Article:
4.8 Key types and formats

The ssh2 protocol uses long term cryptographic key pairs in order to authenticate the hosts and users. A key pair is composed of a public part and a private part. Keys need to be transmitted over the network and stored on the file system. This means that some key storage formats need to be specified.

Key types [link] 

There are various cryptographic algorithms that require different types of keys to be stored. Every supported type of key in libassh has its own support module that is able to create keys pairs and store them in various formats. The following types of keys are supported by the provided modules:

  • RSA keys,

  • DSA keys,

  • EDDSA keys and

  • ECDSA keys.

All types of key can be used for host authentication and user authentication. Additionally, RSA keys are also used by RSA based key-exchange algorithms.

Key storage formats [link] 

Multiple ssh2 key storage formats are in wide use for every type of key. Some formats are specified in standard documents and others are proposed by specific implementations of ssh2.

Existing formats are designed to store either the public part of a key or the whole key. Some are designed as containers that embed one or multiple key blobs encoded using a raw format.

The library comes with a key management example application. It is able to create new keys and convert between supported formats.

Raw formats [link] 

The raw formats are always binary and are handled in libassh key support modules directly. Not all raw formats are capable of storing any type of key. In order to support a given type of key, the format has to be designed to handle the specific set of values and blobs that compose the key. The following raw formats can be loaded and stored in memory by the key support modules:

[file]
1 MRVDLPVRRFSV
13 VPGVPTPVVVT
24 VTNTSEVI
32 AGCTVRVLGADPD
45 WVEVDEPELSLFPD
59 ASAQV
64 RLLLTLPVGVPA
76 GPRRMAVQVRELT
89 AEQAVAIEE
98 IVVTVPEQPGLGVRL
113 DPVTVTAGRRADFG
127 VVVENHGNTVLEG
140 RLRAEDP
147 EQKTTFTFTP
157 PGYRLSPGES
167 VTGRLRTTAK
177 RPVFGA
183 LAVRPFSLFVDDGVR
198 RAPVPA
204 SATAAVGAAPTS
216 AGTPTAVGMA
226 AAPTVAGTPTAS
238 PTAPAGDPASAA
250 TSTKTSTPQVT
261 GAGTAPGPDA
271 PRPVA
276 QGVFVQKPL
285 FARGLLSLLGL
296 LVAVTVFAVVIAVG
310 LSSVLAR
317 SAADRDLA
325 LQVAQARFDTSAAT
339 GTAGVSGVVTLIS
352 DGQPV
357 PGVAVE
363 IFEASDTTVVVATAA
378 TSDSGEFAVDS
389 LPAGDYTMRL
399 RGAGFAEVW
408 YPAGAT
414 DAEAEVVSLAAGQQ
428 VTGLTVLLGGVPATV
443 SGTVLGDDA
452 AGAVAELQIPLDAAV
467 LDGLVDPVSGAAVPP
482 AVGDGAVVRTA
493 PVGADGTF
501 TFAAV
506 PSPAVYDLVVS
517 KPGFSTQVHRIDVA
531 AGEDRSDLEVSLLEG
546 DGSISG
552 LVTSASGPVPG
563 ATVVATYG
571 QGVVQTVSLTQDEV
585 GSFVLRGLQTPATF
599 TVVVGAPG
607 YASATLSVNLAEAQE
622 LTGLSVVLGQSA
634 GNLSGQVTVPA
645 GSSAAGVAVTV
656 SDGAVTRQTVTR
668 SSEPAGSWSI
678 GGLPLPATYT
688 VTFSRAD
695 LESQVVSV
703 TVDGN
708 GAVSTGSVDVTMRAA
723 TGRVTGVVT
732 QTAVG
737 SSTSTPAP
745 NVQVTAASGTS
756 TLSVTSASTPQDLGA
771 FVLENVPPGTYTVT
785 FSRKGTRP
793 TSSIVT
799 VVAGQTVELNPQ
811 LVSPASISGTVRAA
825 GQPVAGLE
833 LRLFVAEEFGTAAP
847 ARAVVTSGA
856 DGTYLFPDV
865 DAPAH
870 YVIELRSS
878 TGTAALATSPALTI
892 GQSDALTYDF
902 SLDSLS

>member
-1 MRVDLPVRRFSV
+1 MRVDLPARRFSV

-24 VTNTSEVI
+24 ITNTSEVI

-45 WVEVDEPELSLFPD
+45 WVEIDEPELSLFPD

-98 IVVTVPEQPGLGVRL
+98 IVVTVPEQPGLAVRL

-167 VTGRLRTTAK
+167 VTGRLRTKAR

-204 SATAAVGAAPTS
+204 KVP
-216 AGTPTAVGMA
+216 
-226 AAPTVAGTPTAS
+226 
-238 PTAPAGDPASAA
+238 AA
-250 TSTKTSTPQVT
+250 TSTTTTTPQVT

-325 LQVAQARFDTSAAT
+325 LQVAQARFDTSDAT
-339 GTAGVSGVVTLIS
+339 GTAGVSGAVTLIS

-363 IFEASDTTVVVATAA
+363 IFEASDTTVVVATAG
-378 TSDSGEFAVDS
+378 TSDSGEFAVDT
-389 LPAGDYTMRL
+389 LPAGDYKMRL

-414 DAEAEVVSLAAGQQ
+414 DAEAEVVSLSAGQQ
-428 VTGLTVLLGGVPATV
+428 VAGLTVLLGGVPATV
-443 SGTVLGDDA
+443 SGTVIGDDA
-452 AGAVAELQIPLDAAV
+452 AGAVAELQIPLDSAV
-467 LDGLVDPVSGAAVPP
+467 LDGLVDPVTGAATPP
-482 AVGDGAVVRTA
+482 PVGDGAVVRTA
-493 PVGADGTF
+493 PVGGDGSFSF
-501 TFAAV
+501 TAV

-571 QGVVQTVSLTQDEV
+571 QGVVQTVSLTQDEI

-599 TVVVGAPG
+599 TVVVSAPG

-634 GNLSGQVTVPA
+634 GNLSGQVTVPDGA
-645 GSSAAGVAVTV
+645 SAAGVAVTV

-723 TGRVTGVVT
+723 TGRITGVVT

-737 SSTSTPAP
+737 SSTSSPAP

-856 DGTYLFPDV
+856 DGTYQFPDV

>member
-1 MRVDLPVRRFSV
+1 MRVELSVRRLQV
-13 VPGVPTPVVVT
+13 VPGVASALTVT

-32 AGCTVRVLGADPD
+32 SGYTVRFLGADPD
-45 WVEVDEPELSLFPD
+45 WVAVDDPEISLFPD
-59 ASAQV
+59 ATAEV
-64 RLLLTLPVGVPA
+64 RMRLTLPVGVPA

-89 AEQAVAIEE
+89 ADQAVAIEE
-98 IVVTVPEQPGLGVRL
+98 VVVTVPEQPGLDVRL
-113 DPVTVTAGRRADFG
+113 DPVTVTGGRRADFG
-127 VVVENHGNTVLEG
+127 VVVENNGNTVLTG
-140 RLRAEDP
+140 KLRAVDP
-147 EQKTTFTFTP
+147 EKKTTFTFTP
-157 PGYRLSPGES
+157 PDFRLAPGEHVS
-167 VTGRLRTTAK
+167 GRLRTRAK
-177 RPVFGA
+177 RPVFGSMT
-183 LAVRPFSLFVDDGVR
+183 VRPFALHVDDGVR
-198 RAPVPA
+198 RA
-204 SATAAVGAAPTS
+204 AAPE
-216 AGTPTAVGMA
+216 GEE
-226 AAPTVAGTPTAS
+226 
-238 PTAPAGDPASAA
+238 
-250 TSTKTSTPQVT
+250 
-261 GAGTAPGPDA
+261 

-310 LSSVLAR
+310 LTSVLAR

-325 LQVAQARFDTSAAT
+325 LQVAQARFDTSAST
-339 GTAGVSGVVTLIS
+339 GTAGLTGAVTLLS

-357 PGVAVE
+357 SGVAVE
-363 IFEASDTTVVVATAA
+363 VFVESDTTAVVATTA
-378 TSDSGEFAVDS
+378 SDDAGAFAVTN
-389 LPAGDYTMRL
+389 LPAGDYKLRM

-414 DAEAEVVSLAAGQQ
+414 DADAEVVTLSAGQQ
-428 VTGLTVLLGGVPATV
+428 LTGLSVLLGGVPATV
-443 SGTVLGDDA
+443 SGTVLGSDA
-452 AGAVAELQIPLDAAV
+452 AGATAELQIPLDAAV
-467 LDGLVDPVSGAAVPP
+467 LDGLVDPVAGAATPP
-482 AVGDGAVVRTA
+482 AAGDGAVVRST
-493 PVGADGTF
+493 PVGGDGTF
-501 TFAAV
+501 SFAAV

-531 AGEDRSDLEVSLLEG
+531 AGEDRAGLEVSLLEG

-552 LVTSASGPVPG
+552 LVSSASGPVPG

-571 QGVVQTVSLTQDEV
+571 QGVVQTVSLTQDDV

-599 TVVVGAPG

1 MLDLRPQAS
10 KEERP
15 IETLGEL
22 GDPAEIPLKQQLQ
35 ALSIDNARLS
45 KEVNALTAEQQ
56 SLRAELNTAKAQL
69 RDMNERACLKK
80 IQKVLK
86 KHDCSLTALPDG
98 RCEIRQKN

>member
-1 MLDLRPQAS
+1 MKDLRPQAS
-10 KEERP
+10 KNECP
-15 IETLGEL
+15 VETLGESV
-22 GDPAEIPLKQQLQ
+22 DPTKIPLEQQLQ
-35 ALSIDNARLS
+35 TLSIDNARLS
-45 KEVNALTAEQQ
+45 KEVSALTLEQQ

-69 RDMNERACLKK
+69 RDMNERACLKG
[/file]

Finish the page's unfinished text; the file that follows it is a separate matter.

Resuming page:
• The binary format for public keys as described in rfc4253.

  • The binary PEM format relying on ASN1 DER.

  • The new openssh-key-v1 key format.

Container formats [link] 

Most container formats are not tied to a specific type of key because they are generally designed as wrapper for raw formats. They may be binary or text based.

They offer various features like storage of multiple key pairs, passphrase encryption of private keys and storage of metadata along with the raw key material.

Support for these formats in libassh is provided as helper functions. Helpers are able to load and store keys in memory buffers as well as on the file system. Passphrase encryption of private keys is implemented when supported by the format.

The following container formats are supported using helper functions declared in assh/helper_key.h:

  • The base64 format for public keys as described in rfc4716.

  • The legacy base64 format for public keys used by OpenSSH.

  • The PEM format wrapped in a base64 format similar to rfc2440, used by OpenSSH.

  • The new openssh-key-v1 key format.

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